Varieties of Opinion

“If you cannot make yourself as you wish, how can you expect other people to be entirely to your liking?”—Thomas à Kempis

In one of his essays Samuel Johnson examines the diversity of philosophical judgment. It should be noted here that he is speaking of people who share basic ethical norms; who are “equally reasonable, and equally lovers of truth.” Such individuals start from more or less the same point in their intellectual lives. But over time they undergo different experiences. As they travel the various side paths of knowledge they unintentionally diverge from their neighbors.

“As a question becomes more complicated and involved… disagreement of opinion will always be multiplied; not because we are irrational, but because we are finite beings, furnished with different kinds of knowledge, exerting different degrees of attention, one discovering consequences which escape another… most comprehending but a very small part, each comparing what he observes with a different criterion, and each referring it to a different purpose” (The Adventurer, No. 107).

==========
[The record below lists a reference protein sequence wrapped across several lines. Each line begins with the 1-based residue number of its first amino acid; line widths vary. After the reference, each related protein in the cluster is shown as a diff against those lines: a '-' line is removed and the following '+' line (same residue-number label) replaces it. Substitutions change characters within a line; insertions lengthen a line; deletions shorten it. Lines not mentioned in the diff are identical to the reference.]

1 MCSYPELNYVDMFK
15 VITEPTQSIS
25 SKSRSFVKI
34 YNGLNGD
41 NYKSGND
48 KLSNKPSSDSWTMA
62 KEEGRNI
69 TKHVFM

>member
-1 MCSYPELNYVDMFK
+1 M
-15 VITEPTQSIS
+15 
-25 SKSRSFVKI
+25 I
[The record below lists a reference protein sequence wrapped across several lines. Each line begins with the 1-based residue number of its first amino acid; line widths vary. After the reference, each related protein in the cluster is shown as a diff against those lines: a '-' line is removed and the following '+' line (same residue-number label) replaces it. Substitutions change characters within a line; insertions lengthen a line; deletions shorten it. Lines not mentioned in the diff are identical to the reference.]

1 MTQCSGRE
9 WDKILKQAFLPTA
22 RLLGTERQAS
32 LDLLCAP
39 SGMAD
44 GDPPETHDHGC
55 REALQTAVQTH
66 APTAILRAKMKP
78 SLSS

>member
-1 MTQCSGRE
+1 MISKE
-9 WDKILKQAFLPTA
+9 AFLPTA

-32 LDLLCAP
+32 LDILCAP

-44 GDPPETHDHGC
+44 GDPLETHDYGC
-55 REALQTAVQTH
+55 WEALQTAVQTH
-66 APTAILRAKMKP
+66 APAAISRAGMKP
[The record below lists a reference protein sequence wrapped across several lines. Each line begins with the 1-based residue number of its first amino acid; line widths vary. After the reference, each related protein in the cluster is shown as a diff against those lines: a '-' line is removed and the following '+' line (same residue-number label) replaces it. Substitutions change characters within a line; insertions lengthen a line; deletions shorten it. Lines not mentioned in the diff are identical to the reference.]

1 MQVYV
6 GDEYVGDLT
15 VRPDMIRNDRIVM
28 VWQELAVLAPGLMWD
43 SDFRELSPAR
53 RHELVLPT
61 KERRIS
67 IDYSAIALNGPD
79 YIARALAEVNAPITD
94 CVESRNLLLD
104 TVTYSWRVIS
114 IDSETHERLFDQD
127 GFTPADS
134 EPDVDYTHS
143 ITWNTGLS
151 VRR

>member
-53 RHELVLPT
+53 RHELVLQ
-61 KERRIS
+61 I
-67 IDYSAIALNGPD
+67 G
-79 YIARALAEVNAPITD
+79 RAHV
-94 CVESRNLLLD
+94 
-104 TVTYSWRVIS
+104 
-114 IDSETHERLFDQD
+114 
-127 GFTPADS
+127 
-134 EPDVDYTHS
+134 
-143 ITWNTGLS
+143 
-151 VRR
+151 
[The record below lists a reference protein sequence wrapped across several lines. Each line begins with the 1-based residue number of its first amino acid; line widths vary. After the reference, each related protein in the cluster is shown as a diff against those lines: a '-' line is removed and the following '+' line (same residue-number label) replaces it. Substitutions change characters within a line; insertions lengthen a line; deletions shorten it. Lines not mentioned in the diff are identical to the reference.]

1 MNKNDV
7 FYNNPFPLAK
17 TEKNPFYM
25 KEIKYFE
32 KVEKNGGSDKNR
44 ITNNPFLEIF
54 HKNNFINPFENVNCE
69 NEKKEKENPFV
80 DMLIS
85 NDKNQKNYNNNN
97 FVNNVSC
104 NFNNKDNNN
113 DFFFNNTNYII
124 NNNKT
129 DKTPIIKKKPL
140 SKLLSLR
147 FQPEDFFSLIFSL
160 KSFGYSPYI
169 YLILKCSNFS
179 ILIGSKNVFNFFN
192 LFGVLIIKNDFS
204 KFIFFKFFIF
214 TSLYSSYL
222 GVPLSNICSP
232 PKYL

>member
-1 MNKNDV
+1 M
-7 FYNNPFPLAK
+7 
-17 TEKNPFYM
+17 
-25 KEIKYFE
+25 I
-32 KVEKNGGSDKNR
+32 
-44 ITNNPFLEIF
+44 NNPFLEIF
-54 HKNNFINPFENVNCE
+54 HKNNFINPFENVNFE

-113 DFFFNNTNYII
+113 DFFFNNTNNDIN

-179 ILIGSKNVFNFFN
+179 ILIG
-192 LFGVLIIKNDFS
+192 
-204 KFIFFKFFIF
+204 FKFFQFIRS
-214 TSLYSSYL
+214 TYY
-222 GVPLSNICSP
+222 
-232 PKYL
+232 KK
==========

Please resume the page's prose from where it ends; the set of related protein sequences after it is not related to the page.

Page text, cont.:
Such varieties of opinion should not affect what we believe about incontrovertible matters (e.g., murder, theft, dishonesty, etc.). Where there is room for nuance—like the fine points of political or economic theory—it is clear that dissension can easily arise without ill intent. Then there is the fact of our apparent inconsistency: “We have less reason to be surprised or offended when we find others differ from us in opinion, because we very often differ from ourselves…. [W]e see a little, and form an opinion; we see more, and change it.” What he is referring to are prudential preferences rather than questions of principle.

Johnson says that people may agree on the goal but favor dissimilar means of achieving it. In such cases, a dogmatic approach is unhelpful. Nothing is more absurd or futile than watching people who should be natural intellectual allies fiercely denounce one other over  pragmatic differences, and often matters of vanity.

For related comments, see “The Gentle Art of Being Opinionated.”

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  1. Pingback: Thinking about Thinking — and Other Things: Beliefs, Herds, and Oppression | Politics and Prosperity

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